But before the idea could get much headway, another crash beckoned. Despite the chaos in finance, Celoxica opted to go with financial trading and sold off the tools used to create hardware from C. It would continue to use programmable logic but in accelerator cards designed to front-end trading-analysis computing systems. High-frequency trading itself took a pasting in the week of the summer-2010 Flash Crash but it more retreated into the background rather than disappearing completely. However, once again, reconfigurable accelerators and concepts like software-defined hardware took a back seat across the technology industry.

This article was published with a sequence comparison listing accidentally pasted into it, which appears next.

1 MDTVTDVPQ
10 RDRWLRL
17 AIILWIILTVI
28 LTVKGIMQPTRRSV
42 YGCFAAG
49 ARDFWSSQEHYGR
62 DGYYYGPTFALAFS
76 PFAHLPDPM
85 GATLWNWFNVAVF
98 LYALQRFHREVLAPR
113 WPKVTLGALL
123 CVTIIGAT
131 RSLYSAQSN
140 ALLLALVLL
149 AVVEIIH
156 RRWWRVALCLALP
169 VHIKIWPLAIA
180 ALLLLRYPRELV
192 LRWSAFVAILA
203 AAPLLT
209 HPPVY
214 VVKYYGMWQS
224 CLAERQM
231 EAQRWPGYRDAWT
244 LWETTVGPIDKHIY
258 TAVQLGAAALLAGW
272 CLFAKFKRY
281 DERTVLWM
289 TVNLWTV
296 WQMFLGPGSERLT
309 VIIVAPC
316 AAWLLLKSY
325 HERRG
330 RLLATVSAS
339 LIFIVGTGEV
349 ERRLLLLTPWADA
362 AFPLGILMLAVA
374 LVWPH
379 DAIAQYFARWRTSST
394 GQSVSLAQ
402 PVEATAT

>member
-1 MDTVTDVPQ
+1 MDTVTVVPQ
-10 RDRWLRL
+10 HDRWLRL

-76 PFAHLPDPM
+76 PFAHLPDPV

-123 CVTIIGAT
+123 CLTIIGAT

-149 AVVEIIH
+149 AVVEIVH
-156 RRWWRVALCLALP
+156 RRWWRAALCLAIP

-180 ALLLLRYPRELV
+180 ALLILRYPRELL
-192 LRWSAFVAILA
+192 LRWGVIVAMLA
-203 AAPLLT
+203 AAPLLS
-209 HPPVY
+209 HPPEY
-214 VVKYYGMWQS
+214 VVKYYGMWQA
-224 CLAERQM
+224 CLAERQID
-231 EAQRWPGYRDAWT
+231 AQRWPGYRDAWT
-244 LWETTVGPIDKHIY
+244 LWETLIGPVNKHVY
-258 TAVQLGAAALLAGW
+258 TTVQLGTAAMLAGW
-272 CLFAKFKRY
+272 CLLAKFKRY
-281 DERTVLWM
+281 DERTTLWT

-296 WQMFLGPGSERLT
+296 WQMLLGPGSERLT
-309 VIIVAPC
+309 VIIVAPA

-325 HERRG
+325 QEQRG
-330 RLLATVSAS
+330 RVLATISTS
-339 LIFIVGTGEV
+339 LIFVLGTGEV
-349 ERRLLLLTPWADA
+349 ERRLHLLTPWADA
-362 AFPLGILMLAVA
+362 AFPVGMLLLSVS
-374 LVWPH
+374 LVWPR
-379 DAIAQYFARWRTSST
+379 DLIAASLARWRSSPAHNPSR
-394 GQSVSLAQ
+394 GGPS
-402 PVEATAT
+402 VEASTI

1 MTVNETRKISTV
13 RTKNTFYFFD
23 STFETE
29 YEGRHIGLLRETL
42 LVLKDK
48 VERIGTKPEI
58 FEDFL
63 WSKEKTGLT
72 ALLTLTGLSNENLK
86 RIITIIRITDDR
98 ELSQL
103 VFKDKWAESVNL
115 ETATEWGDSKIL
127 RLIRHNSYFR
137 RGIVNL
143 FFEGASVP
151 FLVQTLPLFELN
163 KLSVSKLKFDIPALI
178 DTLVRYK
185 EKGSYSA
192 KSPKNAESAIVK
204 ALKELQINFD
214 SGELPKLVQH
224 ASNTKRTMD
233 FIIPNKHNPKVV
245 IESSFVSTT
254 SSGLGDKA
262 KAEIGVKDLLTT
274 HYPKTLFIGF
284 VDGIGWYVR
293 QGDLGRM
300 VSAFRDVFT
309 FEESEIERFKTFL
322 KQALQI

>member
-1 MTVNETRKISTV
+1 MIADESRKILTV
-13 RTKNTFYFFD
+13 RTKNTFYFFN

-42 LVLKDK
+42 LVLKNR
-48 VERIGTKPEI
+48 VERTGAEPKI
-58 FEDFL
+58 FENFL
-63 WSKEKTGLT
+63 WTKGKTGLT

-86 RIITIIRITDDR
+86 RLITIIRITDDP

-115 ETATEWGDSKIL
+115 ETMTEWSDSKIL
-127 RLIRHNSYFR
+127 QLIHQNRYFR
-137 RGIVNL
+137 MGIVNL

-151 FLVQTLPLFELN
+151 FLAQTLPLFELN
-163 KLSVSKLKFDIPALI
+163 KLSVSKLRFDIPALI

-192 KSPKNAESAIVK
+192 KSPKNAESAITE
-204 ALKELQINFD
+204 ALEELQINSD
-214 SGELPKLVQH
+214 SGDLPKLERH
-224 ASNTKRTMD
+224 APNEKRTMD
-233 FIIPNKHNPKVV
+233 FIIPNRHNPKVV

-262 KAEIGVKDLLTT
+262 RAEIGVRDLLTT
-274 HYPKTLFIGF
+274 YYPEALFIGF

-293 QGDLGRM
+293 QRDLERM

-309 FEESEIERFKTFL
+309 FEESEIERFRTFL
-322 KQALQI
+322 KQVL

Fast-forward a decade or so and we can see the concept is back with a vengeance. This time, one of the big driving forces is cloud computing. Similar to the supercomputer users of the mid-2000s, general-purpose processors have almost run their course. Adding more of them pushes the electricity bill ever higher. For the applications the so-called hyperscalers such as Amazon, Facebook, Google and Microsoft Azure now want to run, the payback on Intel Xeon-class processors is getting worse. They are getting more performance for the dollar out of accelerator cards. They quickly leapt on graphics processor units (GPUs) when they were shown to be able to crunch through AI training software much more aggressively.
Five years ago, Baidu and Microsoft Azure took turns at the Hot Chips conference in Silicon Valley to describe how they could achieve even better power-efficiency from replacing GPUs with FPGAs for a lot of machine-learning tasks. The following winter, Intel decided to buy FPGA-maker Altera to combine its parts with Intel’s Xeon processors.